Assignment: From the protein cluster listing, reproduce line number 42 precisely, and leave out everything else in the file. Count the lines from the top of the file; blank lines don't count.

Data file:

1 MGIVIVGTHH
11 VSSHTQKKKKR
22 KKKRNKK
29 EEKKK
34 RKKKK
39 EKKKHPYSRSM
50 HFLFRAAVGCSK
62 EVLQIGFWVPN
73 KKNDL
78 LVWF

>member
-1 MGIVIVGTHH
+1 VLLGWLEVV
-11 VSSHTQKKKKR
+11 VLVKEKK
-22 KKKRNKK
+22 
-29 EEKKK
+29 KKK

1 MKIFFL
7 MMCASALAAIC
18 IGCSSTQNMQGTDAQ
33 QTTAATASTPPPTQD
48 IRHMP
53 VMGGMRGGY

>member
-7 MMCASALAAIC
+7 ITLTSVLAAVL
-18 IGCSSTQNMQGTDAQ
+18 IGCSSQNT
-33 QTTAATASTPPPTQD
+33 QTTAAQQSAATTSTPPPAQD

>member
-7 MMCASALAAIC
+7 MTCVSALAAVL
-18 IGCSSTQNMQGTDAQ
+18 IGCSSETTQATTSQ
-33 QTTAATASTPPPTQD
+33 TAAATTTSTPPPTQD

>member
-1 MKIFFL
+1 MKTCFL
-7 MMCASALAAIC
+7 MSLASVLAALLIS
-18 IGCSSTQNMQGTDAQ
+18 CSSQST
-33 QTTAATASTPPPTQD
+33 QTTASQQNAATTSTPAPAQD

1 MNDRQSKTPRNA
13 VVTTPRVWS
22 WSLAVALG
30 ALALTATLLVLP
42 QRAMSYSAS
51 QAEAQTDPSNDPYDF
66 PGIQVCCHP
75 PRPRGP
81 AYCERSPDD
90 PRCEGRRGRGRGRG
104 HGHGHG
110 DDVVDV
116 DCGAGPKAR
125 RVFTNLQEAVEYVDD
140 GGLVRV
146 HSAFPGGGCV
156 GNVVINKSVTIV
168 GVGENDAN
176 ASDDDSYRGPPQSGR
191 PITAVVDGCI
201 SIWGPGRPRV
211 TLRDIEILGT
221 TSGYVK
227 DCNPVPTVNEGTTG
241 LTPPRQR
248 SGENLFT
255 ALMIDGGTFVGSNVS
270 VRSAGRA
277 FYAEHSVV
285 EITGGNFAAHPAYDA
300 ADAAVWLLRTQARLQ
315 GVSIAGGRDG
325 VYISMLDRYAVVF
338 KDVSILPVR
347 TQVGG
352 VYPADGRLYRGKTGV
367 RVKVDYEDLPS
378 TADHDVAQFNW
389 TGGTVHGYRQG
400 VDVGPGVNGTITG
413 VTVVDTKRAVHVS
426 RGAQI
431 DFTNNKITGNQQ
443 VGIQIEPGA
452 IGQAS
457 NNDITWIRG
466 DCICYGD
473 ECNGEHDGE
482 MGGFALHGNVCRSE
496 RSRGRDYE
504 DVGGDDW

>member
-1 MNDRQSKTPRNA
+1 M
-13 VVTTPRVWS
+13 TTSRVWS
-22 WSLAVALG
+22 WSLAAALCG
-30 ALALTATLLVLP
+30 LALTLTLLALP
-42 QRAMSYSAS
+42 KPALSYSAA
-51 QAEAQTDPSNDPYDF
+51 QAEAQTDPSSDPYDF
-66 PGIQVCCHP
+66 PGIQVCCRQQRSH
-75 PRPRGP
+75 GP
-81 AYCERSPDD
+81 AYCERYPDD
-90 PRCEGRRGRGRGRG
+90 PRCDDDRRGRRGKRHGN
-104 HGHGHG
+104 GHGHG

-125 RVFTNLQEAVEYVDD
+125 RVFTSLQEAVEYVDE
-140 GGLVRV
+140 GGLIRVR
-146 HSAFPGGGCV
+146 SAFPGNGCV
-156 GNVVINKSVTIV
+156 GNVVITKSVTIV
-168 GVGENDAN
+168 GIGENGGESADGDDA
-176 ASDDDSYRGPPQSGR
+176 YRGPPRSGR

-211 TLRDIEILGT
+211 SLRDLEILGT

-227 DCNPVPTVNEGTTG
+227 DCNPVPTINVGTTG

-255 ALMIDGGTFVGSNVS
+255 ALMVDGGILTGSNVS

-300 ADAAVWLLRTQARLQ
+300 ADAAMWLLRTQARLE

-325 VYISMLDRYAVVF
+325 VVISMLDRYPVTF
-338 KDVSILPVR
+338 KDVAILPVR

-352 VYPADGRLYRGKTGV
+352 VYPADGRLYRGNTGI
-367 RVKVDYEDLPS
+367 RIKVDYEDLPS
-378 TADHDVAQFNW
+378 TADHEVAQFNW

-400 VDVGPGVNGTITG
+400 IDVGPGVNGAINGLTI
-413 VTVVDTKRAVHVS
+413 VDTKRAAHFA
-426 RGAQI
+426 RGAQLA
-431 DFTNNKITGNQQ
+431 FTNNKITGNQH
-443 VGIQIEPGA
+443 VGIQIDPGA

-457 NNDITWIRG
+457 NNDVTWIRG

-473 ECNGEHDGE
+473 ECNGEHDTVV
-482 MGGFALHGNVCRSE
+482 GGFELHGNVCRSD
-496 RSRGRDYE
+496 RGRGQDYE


+1 MKTCFL